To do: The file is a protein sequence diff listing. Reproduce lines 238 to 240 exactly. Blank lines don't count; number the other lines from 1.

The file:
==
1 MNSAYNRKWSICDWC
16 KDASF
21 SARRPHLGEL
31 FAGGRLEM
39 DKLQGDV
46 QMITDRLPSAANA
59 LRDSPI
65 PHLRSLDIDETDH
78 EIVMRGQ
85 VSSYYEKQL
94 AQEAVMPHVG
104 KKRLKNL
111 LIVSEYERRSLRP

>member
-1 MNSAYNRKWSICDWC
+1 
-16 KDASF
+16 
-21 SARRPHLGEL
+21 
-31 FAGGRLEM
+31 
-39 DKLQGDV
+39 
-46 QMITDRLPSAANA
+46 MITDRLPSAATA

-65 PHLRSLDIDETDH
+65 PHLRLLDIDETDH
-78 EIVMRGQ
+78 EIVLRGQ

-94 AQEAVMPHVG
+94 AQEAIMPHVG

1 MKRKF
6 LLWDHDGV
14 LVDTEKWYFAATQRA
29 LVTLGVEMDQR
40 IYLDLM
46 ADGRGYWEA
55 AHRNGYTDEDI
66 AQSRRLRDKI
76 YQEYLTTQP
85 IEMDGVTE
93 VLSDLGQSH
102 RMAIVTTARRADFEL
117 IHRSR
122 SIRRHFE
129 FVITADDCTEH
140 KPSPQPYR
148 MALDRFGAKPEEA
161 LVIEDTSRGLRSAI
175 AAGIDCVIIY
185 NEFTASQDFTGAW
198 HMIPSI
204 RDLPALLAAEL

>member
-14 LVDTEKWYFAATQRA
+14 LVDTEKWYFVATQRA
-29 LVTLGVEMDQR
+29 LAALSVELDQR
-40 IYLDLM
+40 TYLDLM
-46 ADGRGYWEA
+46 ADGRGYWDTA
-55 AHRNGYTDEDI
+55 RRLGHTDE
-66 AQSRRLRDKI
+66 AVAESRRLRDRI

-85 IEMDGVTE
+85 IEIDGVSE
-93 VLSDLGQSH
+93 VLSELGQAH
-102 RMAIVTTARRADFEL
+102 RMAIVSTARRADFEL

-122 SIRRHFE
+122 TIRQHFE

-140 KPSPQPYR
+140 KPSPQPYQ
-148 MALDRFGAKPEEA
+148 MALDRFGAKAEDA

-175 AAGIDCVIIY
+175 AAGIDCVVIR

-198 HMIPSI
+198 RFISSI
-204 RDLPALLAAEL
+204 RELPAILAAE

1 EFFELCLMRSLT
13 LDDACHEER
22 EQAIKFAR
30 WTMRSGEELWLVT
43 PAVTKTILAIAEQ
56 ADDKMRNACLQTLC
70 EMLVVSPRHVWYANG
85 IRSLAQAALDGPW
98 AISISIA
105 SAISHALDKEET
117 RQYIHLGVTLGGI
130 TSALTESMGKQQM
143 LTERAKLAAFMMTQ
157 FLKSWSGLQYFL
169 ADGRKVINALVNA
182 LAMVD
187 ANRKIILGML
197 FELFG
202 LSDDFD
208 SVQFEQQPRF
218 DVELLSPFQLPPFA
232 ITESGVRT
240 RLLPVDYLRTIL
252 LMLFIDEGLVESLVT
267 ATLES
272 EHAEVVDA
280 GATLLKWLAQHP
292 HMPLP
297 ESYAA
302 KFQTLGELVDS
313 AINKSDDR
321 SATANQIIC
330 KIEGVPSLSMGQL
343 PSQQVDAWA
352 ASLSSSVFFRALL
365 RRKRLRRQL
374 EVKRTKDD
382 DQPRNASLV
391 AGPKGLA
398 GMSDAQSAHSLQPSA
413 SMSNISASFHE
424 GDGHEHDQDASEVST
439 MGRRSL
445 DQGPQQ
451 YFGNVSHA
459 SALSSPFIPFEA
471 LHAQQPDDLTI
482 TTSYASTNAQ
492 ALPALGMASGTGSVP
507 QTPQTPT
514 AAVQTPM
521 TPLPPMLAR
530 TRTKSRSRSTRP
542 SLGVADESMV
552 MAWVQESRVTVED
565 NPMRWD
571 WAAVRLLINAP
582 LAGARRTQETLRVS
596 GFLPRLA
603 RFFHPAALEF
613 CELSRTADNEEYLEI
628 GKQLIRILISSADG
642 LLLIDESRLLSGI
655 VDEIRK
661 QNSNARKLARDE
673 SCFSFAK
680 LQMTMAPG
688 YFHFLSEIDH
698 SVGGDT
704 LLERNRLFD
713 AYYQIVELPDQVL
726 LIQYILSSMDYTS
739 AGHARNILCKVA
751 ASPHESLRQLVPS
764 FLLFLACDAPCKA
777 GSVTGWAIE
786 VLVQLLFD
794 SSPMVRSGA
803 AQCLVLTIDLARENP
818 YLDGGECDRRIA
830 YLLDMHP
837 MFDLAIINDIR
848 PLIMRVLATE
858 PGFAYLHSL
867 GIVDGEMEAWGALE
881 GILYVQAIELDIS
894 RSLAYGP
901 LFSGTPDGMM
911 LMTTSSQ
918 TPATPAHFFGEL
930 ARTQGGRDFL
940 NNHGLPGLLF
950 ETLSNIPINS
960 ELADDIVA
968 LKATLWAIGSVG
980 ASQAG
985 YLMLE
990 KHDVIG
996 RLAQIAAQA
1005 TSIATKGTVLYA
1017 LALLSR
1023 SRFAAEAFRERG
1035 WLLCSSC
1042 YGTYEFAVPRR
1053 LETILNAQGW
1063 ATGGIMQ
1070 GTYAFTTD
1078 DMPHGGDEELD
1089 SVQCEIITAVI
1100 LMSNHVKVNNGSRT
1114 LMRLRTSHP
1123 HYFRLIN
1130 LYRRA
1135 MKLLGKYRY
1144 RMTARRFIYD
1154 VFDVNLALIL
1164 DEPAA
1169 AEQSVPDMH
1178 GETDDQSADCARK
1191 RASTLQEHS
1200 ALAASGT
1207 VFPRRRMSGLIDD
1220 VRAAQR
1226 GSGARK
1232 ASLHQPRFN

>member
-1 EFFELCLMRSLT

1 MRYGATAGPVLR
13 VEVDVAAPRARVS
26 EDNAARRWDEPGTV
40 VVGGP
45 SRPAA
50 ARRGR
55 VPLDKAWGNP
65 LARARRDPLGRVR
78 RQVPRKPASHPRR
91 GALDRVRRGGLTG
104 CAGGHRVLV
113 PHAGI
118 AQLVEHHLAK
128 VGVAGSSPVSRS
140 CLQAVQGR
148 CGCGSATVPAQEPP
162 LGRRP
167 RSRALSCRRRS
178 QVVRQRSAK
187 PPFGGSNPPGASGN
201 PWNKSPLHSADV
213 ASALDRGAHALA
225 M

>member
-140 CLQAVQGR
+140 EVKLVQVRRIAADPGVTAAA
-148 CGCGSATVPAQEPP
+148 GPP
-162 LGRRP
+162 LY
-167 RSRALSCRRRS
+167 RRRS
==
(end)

+140 EVKLVQVRRIAADPGVTAAA
-148 CGCGSATVPAQEPP
+148 GPP